Collection online

Additional options
Production date to

Or search by

Searching...

shield

  • Object type

  • Museum number

    Oc1978,Q.839

  • Description

    Shield, undecorated, made of bark. Bark shield of the elemong type, an elongated, oval form, with pointed ends, and slightly convex. Bark has rough surface and appears blackened in places. A thin handle is attached vertically to the reverse of the shield at centre. Both shield and handle are made of red mangrove (Rhizophora stylosa). Pierced hole near centre, with ragged edges, and smaller hole near one end.

    More 

  • Ethnic name

  • Date

    • mid 18thC (c. 1770)
  • Production place

  • Findspot

  • Materials

  • Technique

  • Dimensions

    • Height: 97 centimetres
    • Width: 29 centimetres
    • Depth: 12 centimetres
  • Curator's comments

    Previously identified as the shield thought to have been obtained on Captain Cook’s first voyage (HMS Endeavour 1768-1771) on April 29th, 1770 at Botany Bay, in present day New South Wales, Australia. This is based on voyage accounts from James Cook, Joseph Banks, and Sydney Parkinson. Sketches by Parkinson and John Frederick Miller depict a shield matching this description, with the hole near the shield centre being clearly visible in Miller’s drawing. Three fishspears also collected during this encounter are in the collections of the Museum of Archaeology and Anthropology at Cambridge.

    Voyage accounts:
    Beaglehole, J.C. (ed.), 1955. The Journals of Captain Cook: The Voyage of the Endeavour, 1768-1771. Cambridge : For the Hakluyt Society at the University Press (entry for April 29th, 1770).

    Beaglehole, J.C. (ed.), 1963. The Endeavour Journal of Joseph Banks, 1768-1771, Volume II. Sydney, London : Angus & Robertson (from page 54, from page 133).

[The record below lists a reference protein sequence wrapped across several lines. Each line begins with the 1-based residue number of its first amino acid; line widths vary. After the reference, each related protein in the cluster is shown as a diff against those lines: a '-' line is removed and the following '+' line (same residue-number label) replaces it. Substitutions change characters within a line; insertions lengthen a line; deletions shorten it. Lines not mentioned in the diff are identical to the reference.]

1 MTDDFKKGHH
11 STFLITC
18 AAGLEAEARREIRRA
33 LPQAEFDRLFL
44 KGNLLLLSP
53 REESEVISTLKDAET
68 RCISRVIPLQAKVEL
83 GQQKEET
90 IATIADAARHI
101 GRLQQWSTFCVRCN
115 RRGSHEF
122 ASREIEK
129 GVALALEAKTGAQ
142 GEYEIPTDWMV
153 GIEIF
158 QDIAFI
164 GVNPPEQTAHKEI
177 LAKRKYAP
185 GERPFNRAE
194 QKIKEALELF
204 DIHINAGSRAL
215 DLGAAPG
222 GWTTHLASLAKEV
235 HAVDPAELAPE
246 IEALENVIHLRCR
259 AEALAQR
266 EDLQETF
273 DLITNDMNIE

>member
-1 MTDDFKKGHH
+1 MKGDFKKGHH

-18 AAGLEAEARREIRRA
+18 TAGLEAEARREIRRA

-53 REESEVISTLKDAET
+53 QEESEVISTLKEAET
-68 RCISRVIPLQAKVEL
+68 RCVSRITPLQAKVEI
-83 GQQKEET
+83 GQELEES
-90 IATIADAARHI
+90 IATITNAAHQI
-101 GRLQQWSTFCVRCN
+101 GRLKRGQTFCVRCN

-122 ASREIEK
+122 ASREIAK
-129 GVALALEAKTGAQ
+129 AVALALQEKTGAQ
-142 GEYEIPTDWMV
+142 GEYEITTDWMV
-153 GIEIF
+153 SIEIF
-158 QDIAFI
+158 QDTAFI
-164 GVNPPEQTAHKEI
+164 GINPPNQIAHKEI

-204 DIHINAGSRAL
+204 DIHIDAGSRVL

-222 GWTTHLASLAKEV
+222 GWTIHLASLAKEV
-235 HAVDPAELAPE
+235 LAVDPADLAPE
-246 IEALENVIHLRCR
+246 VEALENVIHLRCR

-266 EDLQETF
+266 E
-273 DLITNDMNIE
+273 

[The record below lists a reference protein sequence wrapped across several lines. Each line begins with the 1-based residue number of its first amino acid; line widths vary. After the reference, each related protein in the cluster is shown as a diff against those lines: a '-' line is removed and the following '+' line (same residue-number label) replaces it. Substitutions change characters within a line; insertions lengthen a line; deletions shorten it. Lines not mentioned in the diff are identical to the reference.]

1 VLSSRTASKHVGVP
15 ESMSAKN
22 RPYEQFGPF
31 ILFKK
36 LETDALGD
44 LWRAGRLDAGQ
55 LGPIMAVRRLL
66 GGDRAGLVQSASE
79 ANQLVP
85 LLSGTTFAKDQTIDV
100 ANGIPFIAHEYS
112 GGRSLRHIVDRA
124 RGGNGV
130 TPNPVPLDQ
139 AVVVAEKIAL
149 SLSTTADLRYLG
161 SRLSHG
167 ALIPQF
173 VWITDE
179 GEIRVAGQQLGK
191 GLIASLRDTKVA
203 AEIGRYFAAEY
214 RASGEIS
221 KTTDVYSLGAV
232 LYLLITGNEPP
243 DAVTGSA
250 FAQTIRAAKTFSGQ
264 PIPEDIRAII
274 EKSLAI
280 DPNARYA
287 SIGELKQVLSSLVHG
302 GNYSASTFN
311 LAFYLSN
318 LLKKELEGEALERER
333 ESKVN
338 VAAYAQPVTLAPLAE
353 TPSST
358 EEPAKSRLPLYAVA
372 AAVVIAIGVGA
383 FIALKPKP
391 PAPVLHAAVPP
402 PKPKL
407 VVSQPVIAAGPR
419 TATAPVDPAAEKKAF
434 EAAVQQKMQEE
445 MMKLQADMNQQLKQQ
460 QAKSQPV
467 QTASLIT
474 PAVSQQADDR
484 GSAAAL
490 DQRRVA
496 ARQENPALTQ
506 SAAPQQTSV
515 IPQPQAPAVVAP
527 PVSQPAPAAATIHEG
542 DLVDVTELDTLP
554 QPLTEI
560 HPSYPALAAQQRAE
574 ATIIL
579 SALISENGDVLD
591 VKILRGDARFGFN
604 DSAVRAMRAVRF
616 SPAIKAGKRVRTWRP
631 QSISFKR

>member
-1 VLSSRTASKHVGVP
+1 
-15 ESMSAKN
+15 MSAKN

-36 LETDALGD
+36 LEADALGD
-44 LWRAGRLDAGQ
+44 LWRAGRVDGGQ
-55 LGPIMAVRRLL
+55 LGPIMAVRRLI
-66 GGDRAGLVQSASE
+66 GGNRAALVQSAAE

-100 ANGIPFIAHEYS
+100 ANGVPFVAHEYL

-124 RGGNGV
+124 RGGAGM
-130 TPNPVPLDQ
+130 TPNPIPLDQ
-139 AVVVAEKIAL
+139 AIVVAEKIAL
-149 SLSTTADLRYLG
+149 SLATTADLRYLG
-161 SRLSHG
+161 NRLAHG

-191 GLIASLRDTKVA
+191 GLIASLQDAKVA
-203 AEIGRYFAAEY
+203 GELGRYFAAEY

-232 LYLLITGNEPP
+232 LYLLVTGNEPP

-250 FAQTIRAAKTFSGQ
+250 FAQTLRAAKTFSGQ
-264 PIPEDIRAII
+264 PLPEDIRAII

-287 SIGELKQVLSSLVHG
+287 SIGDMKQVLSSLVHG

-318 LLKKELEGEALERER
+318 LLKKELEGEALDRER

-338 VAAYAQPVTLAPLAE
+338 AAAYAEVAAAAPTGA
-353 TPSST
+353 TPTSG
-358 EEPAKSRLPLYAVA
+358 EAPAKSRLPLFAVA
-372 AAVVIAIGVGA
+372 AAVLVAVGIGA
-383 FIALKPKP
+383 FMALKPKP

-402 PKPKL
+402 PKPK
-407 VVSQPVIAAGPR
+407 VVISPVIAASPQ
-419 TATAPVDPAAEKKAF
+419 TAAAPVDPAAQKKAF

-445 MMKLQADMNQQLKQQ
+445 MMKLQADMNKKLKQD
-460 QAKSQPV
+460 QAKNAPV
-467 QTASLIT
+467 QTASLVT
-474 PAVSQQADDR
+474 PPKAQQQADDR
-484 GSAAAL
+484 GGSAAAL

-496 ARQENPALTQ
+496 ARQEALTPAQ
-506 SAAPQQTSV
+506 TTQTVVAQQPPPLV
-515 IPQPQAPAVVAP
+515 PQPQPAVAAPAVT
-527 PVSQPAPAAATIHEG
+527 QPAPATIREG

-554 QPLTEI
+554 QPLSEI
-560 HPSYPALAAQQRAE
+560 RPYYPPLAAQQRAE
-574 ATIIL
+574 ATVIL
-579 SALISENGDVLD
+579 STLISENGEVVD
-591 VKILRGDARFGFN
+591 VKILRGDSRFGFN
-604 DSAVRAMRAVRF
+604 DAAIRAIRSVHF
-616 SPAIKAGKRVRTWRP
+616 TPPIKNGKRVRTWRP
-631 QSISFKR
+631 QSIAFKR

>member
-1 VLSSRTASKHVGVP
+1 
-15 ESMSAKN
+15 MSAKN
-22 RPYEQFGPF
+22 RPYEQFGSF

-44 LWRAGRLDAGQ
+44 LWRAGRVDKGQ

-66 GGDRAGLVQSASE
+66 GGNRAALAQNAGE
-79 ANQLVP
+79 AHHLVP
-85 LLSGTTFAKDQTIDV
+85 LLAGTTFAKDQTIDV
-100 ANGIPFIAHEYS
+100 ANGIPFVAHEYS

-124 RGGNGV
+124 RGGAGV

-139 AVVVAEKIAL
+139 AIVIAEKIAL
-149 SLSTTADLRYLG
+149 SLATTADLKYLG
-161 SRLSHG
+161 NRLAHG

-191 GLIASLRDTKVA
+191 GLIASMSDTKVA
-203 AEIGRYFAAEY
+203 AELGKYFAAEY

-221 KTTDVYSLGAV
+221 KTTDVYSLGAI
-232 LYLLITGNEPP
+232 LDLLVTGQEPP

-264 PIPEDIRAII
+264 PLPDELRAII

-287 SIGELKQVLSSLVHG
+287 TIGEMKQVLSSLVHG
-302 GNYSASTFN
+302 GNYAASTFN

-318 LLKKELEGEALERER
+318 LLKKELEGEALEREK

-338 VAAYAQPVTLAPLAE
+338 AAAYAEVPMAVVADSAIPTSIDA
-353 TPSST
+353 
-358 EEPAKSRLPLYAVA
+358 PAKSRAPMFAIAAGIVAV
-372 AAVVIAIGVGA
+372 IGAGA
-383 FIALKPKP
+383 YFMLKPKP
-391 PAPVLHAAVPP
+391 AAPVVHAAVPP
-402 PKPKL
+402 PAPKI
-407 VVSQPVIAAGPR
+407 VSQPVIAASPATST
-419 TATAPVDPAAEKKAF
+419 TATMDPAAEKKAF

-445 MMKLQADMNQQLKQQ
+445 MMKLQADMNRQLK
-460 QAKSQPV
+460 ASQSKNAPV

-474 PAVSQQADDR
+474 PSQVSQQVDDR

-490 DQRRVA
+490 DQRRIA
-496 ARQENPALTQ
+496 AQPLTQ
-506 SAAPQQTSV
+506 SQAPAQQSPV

Parkinson, Sydney, 1773. A journal of a voyage to the South Seas, in his Majesty's ship, the Endeavour. London: Richardson and Urquhart (from p.134)

    Pictorial references:
    John Frederick Miller, 1771, shield, fish spear and javelins from New Holland…
    British Library, Add. 23920, f.35

    Sydney Parkinson, 1770, Two Aborigines and Canoes
    British Library, Add. 9345, f.14v

    Thomas Chambers, 1773, Two of the Natives of New Holland, Advancing to Combat
    Plate XXVII, in Sydney Parkinson, 1773, A Journal of the Voyage to the South Seas. London: Stanfield Parkinson.

    Tupaia, priest and navigator from Ra’iatea, 1770, Aborigines in two canoes
    British Library, Add. Ms. 15508 F.10 (9)

    Interpretive sources:

    Nugent, Maria, 2009. Captain Cook was here. Cambridge: Cambridge University Press.

    Nugent, Maria, 2005. Botany Bay: Where histories meet. Sydney: Allen and Unwin.

    Thomas, Nicholas, 2006. Cook’s sites. Sydney: Historic Houses Trust.

    Thomas, Nicholas, 2003. Discoveries: The Voyages of Captain Cook. London: Allen Lane (chapter 8).

    Accounts from the early period of European settlement (from 1788) note that the southern shore of Botany Bay was known as Gwea, and therefore the people from that area called themselves the Gweagal.